iW: You have a lot of long expansive landscape shots and on the opposite spectrum, low-light close-ups. The landscapes were so impressive. One of the biggest issues with HD is achieving a depth. It tends to look very flat. How did you achieve this variety of looks in “Jackpot”?
Gries: In the exteriors, we were always lucky with the beautiful blanket of soft clouds. We purposely shot in Oxnard, CA because of the constant marine layer so we had a built in silk. We did not need generators and in many of the diner scenes we were even able to use natural light with just a kick or bounce light. A lot of the exteriors were shot after principle photography was completed, but we stayed away from using a lot of diffusion. [DP Mullen shot the extreme wide shots without filtration].
iW: The film print I saw at Sony was beautiful and very clean. I was unable to see any digital artifacts. Were you able to detect any artifacts in the print?
Mike: If we had shot in standard HD you certainly would have seen artifacts. We could only see them in the neon lights. They were not on the original HD image. We had flashing lights directly into the camera lens and there were no problems with it. It takes flares beautifully.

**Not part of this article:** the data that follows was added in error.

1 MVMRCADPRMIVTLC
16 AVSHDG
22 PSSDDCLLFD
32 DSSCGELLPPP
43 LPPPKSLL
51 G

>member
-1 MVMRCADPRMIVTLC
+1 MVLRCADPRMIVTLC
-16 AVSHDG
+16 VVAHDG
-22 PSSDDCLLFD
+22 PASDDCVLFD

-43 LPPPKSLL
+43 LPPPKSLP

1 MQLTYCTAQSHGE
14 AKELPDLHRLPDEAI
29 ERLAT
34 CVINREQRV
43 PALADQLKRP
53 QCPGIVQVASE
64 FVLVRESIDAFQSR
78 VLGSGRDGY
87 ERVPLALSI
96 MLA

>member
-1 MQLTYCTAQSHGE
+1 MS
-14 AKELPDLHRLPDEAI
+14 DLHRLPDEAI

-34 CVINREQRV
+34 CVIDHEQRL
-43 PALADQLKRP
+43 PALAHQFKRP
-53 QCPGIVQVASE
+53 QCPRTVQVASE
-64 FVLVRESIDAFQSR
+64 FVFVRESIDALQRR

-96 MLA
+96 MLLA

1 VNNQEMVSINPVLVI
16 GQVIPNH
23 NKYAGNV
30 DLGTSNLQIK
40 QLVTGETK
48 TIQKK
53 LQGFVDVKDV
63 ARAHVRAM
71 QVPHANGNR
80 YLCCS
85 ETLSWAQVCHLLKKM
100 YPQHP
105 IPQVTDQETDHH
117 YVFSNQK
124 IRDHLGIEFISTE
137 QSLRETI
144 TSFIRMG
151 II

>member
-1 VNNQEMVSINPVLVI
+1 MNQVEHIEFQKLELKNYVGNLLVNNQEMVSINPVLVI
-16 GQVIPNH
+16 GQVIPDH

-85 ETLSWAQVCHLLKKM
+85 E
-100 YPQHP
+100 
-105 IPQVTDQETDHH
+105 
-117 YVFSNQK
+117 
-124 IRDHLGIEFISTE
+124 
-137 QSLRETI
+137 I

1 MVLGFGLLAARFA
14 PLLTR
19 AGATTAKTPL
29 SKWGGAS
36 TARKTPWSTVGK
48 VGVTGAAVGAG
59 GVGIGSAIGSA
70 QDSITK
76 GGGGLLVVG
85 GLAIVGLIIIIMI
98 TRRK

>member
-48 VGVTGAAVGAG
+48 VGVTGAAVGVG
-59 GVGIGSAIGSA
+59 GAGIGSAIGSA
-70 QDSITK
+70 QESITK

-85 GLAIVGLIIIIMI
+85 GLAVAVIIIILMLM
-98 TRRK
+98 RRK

iW: I noticed a very definite crisp look. Did you try to achieve this look or were you still battling to get it a bit softer?
Mike: I knew when we went to film that would change the sharpness of it. All of our choices including the lenses were to decrease the sharpness of it. I knew that as it passed through its various permutations it would soften up, but it is still crisp.
iW: Perhaps this is still an area that needs to be improved upon. How do the actors feel about each line being so visible?
Jon: I think this is the one area that is working against HD in general, but there is diffusion.
iW: How did you initially navigate through post-production?
Gries: We cut on the AVID and were required to down-convert the 24P HD footage to 30i Beta SP tapes for the edit. There were many sync and time code issues to overcome because the software was not yet up to speed with the 24P process. It has since been integrated.
Mike: Just as we are doing this interview we are finishing the first surround sound HD movie.
Mark: The Post Group in Los Angeles bent over backwards. They wanted to learn the entire process since no one had done a 24P feature post at that time and they picked up a lot of the up-front costs in exchange.
Gries: It was like being Lewis and Clark and sending letters back. On the second day of shooting, our editor Shawna Callahan cut together a test reel and brought it through the entire post process. She showed us the tests that were transferred to the 1.85 aspect ratio at EFILM. We were all so happy with it. It was really phenomenal.
iW: Many people feel the digital tools are speeding up post-production. How was the post process on “Jackpot” changed?